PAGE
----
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Native Linux Kernel Module Is Out For Microsoft exFAT

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  • #61
    Originally posted by erendorn View Post
    No, that person said it was a fork of the Samsung exFat module, which, after a quick look on google, seems fully proprietary. I.e, not implicitly GPLv2.
    I looked at the vFat code, and it's not the same, so not likely a fork of it.
    The code mentions joosun hahn, who seems to work for Samsung.
    Are you kidding? I examined exfat_super.c and compared it to fs/fat/misc.c, fs/fat/dir.c, fs/fat/namei_vfat.c, and fs/fat/file.c. I will avoid sharing my conclusions here, but any one else is free to look.

    Course, that could have all been inserted by rxrz, or have some common BSD ancestor, but it seems doubtful to me.

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    • #62
      Originally posted by RussDill View Post
      Are you kidding? I examined exfat_super.c and compared it to fs/fat/misc.c, fs/fat/dir.c, fs/fat/namei_vfat.c, and fs/fat/file.c. I will avoid sharing my conclusions here, but any one else is free to look.

      Course, that could have all been inserted by rxrz, or have some common BSD ancestor, but it seems doubtful to me.
      It is especially doubtful because the Samsung code contains Linux specific comments copied directly from the kernel source!
      • "timestamp is already written, so mark_inode_dirty() is unneeded."
      • "This protects against truncating a file bigger than it was then"
      • "GFP_KERNEL is ok here, because while we do hold the"
      • etc

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      • #63
        I'll copy this from the news about the discovery of being a leak, I hope chrisb will not get upset because of it (anyway, he did post it there):

        Originally posted by chrisb View Post
        Ok I took a quick 10 second look: https://github.com/rxrz/exfat-nofuse.../exfat_super.c contains string "timestamp is already written, so mark_inode_dirty() is unneeded." searching on this string shows that it was added to the kernel in 2005 in this commit: http://linux.derkeiler.com/Mailing-L...5-03/1976.html

        Other comments are the same e.g. exfat_setattr() "We don't return -EPERM here. Yes, strange, but this is too * old behavior.": http://www.cs.fsu.edu/~baker/devices.../fs/fat/file.c
        Code:
        390         /*
        391          * We don't return -EPERM here. Yes, strange, but this is too
        392          * old behavior.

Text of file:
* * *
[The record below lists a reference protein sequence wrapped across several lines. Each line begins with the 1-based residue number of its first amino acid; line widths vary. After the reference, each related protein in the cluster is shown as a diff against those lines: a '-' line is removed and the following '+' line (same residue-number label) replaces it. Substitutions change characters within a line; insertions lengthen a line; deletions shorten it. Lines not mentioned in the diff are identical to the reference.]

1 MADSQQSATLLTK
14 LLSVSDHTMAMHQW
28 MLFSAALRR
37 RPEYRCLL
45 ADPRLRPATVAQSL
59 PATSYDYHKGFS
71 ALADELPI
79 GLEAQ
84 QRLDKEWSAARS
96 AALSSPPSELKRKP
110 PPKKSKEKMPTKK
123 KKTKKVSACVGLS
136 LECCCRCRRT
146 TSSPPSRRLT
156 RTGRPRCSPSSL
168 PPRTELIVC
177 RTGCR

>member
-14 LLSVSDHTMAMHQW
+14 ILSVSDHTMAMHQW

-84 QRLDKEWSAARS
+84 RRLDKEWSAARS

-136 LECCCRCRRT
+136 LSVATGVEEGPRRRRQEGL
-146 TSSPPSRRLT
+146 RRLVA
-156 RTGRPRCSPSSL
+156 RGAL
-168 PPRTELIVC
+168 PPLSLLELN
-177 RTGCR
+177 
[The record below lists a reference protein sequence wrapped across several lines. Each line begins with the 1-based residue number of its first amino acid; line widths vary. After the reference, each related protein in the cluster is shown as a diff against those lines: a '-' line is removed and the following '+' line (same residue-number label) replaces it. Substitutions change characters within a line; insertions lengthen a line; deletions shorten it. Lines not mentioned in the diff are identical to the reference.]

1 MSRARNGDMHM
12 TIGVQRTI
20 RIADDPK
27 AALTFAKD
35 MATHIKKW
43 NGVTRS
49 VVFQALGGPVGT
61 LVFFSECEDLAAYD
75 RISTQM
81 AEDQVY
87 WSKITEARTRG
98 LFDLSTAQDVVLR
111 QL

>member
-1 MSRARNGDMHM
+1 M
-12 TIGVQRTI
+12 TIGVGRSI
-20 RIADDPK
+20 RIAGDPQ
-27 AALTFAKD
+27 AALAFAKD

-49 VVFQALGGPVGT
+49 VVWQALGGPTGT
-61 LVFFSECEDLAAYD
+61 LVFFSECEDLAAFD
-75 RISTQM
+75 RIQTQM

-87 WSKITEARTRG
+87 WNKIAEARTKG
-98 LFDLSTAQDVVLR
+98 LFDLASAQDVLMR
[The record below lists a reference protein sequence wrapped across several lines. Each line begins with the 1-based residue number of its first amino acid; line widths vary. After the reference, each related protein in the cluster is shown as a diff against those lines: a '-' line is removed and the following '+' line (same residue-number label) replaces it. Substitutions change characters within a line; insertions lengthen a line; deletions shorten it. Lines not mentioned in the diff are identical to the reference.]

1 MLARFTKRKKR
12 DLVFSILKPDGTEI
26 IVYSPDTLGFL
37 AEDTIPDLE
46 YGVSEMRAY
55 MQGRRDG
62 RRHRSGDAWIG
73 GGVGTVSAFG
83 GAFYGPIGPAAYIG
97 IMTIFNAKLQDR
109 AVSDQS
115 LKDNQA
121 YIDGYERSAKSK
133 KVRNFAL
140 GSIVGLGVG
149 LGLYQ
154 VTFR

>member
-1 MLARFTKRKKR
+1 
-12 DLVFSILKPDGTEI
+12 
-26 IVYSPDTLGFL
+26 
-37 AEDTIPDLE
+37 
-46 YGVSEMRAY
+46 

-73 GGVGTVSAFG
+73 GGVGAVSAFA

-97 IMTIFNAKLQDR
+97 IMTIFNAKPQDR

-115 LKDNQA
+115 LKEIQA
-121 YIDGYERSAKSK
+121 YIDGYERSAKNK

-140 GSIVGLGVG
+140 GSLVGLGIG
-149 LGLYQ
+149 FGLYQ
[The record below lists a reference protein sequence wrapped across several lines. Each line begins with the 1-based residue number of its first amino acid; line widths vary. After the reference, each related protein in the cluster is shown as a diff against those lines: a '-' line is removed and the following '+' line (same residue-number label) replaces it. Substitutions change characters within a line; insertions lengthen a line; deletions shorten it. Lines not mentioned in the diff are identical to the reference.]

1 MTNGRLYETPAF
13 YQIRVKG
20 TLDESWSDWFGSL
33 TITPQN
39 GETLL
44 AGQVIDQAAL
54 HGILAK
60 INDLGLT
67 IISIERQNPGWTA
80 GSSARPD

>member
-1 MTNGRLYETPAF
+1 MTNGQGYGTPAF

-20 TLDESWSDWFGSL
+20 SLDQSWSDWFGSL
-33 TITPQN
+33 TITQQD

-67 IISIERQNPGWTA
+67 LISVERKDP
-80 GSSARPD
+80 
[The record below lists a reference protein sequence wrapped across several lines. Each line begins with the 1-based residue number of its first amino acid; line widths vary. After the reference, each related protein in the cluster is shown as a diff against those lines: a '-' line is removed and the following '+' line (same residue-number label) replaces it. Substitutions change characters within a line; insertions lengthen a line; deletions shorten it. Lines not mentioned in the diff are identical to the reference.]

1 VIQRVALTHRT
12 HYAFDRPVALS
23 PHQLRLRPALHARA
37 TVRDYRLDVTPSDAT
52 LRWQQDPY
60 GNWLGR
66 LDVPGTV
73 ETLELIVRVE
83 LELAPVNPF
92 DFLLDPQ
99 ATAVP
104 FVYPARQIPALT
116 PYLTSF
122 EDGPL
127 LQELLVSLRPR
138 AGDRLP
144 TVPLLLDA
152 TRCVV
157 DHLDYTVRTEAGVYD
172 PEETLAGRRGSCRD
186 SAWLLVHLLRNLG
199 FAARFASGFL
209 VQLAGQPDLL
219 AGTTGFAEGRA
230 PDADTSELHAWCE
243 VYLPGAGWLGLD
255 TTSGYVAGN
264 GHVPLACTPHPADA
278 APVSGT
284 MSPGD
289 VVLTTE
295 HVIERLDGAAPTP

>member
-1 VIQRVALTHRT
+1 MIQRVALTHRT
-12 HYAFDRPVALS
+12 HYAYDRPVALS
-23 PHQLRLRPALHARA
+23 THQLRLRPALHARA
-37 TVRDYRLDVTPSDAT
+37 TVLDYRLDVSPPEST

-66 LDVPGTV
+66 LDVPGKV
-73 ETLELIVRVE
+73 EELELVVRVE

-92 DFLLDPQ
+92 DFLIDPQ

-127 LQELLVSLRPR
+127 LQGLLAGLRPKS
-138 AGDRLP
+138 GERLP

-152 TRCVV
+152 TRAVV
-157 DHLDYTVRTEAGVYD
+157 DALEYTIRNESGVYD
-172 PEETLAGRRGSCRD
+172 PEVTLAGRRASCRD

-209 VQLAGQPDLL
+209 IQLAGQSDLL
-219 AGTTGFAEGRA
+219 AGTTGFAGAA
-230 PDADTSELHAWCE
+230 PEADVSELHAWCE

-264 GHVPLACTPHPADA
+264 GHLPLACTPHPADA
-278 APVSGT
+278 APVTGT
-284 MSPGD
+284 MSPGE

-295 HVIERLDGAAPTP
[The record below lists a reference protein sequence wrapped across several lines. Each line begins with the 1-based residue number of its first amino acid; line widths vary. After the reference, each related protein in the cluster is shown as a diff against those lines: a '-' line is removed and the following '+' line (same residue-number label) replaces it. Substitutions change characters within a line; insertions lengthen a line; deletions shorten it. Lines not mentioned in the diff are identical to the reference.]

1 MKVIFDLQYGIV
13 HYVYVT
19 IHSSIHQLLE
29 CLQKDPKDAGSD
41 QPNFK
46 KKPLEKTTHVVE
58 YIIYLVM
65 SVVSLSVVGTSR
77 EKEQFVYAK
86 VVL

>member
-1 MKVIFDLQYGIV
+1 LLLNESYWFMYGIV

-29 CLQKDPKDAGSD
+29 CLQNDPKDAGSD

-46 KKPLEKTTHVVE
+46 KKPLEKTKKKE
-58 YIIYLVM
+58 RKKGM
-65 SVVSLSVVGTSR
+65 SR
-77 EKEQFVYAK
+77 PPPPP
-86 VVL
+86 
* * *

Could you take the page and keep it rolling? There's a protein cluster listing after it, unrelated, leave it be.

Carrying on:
393          */
        394         if (attr->ia_valid & ATTR_MODE) {
        395                 if (fat_sanitize_mode(sbi, inode, &attr->ia_mode) < 0)
        396                         attr->ia_valid &= ~ATTR_MODE;
        397         }
        398 
        399         if (attr->ia_valid)
        400                 error = inode_setattr(inode, attr);
        401 out:
        402         return error;
        403 }
        404 EXPORT_SYMBOL_GPL(fat_setattr);
        So it appears the "Samsung Proprietary code" contains GPLv2 copied straight from Linux kernel.


        What about making more research about this? Are there a lawyer reading this?

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        • #64
          Originally posted by birdie View Post
          There's no way this code can be incorporated - it's Microsoft's IP. Only clean room reverse engineering can land in mainline.
          The patents, yes, but isn't the code Samsung's? If the code isn't MS IP, the only problem would be for distributing binaries, i.e., it will not be included by default on distros but might appear as a module on restricted repos (install on you own responsibility and such, and stored in servers where such patents aren't valid).
          Kernel.org doesn't distribute binaries.

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          • #65
            Originally posted by mrugiero View Post
            The patents, yes, but isn't the code Samsung's? If the code isn't MS IP, the only problem would be for distributing binaries, i.e., it will not be included by default on distros but might appear as a module on restricted repos (install on you own responsibility and such, and stored in servers where such patents aren't valid).
            Kernel.org doesn't distribute binaries.
            That's a very murky area - distros can probably include the source code for this driver (the 1st amendment actually allows that), but still it cannot be merged in mainline - Linus will not agree on that.